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Wichita State's independent, student-run news source

The Sunflower

OPINION: Six films that navigate uncomfortable truths of Thanksgiving

The+2015+film+Songs+My+Brother+Taught+Me+recounts+the+complex+relationship+between+a+brother+and+a+sister+from+the+Lakota+Tribe.+%28Photo+courtesy+of+Kino+Lorber%29
The 2015 film “Songs My Brother Taught Me” recounts the complex relationship between a brother and a sister from the Lakota Tribe. (Photo courtesy of Kino Lorber)

Thanksgiving remains divided between a designated time to spend time with family and a reminder of food insecurity, cultural alienation and America’s Indigenous genocide. 

With these films, celebrate Indigenous Heritage Month, spark conversations with your family, expand your worldview, or simply have a movie night.

1. “Addams Family Values” (1993)

Once you’ve seen the cult-classic sequel’s Thanksgiving play, you can’t forget it. 

When cast as Pocahontas, Wednesday Addams delivers the iconic monologue, “We cannot break bread with you. You have taken the land which is rightfully ours. Years from now my people will be forced to live in mobile homes on reservations. Your people will wear cardigans and drink highballs. We will sell our bracelets by the roadsides. You will play golf and enjoy hot hors d’oeuvres. My people will have pain and degradation. Your people will have stick shifts. The gods of my tribe have spoken. They have said do not trust the pilgrims. Especially Sarah Miller.”

Aside from the play, “Addams Family Values” revolves around a rift in the Addams family unit. With Gomez and Morticia welcoming a new baby and Uncle Fester getting manipulated by an unhinged black widow.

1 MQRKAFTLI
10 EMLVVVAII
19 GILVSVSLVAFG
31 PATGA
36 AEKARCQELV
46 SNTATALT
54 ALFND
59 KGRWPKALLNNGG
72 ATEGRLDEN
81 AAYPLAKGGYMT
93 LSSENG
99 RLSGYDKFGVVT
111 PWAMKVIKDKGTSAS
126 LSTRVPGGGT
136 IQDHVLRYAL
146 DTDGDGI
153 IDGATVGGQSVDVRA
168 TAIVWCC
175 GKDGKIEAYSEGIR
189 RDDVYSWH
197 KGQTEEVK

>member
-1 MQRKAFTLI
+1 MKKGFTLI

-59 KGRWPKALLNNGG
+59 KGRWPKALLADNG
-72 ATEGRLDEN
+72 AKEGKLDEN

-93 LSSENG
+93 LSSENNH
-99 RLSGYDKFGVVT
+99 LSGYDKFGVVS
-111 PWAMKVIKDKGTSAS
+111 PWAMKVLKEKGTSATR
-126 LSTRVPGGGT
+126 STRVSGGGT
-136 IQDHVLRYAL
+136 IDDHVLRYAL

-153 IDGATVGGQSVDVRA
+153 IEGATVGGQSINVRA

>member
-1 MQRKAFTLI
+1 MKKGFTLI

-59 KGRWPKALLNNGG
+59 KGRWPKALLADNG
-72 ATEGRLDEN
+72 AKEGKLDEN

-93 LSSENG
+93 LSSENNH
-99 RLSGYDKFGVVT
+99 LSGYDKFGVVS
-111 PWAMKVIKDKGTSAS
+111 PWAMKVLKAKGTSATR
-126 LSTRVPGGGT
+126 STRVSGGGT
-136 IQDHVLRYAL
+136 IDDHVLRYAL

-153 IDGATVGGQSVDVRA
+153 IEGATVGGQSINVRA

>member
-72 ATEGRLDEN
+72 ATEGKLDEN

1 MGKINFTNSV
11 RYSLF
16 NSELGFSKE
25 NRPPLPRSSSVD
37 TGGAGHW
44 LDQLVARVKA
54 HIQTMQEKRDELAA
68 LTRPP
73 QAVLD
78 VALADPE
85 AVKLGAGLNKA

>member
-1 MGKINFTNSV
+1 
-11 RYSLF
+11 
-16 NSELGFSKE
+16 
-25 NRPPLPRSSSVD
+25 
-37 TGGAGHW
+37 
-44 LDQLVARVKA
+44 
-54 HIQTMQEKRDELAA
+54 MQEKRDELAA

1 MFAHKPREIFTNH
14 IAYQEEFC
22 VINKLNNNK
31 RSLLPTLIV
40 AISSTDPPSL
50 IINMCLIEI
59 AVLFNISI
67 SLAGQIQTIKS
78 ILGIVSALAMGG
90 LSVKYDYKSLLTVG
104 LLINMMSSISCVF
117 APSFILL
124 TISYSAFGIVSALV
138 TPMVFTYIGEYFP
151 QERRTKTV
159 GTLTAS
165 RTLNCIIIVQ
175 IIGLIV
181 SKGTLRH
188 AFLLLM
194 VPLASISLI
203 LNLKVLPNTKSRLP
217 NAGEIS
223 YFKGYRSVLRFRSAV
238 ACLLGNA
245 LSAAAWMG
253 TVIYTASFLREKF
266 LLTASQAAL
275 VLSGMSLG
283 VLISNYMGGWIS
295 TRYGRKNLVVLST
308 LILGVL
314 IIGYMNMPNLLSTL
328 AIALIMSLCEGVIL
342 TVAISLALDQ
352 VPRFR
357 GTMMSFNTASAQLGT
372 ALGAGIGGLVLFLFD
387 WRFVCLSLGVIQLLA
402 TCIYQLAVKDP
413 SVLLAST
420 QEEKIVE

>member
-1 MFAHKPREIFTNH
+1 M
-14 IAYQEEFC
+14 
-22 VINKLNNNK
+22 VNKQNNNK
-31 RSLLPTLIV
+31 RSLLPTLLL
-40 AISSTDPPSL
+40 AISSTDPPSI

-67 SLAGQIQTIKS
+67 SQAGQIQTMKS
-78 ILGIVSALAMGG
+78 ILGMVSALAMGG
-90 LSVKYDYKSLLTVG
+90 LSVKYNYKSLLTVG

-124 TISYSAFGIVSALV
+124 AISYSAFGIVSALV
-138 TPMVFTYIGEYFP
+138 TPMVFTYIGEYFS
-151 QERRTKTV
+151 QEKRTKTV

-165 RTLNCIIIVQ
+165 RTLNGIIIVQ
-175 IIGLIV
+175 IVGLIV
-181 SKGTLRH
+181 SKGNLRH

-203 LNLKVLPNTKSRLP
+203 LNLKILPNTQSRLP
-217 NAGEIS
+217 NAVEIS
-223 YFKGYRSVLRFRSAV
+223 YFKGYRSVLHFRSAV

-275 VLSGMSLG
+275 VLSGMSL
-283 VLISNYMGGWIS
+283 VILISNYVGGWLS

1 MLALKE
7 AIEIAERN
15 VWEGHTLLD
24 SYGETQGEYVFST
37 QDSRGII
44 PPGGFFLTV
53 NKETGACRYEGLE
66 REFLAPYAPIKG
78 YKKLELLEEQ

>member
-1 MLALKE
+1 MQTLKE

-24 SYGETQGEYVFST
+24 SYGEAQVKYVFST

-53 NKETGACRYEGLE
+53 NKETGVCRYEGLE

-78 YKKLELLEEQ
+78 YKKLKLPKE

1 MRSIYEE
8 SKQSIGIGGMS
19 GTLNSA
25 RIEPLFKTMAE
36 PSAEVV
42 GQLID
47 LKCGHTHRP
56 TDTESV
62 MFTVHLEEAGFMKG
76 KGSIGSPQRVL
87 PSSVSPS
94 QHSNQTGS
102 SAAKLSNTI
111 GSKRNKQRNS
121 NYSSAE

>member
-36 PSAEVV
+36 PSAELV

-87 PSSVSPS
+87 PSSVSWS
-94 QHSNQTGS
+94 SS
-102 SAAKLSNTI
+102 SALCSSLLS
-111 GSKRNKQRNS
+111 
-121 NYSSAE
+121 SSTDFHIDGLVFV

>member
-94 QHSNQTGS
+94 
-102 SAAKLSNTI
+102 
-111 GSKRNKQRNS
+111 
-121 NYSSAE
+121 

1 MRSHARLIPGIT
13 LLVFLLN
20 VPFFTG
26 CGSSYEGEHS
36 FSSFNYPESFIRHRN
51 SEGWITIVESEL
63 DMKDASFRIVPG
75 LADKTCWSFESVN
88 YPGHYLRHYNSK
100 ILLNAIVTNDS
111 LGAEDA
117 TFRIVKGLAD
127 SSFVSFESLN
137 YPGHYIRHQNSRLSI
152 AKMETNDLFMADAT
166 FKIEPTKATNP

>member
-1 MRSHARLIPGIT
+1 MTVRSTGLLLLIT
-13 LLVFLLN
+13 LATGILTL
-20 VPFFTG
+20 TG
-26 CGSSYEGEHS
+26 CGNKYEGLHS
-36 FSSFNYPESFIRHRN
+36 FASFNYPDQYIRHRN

You’re always in for a good time when tuned into the creepy, kooky and campy shenanigans of the Addams family. 

2. “Smoke Signals” (1998)

When highlighting Indigenous pain and trauma, it’s essential to acknowledge the people’s  resilience and joy. The beloved Indigenous-created and centered film “Smoke Signals” embraces all of this.

“Smoke Signals” is a coming-of-age film about the reservation nerd and orphan, Thomas, who, alongside his hesitant friend Victor, sets out on an adventure to leave the reservation and collect his absent father’s remains. 

As a dramedy, the film is beautiful, tender and hilarious. Thomas, known for his ridiculous storytelling, delivers the memorable line when he finds out about the father’s death, “I heard it on the wind. I heard it from the birds. I felt it in the sunlight. And your mom was just in here cryin’.”

3. “Pieces of April” (2003)

“Pieces of April” centers around an eccentric woman, April, as she scrambles to plan a perfect Thanksgiving for her estranged family as her mom is dying from cancer.

As everything from the cooking to the volatile family dynamic goes wrong with April’s apartment, the stories of millions of broken American families unravel. 

“Pieces of April” is a low-budget indie movie with a lot of heart. It is comedic and touching, speaking to those whose holiday months are affected by a dysfunctional family unit.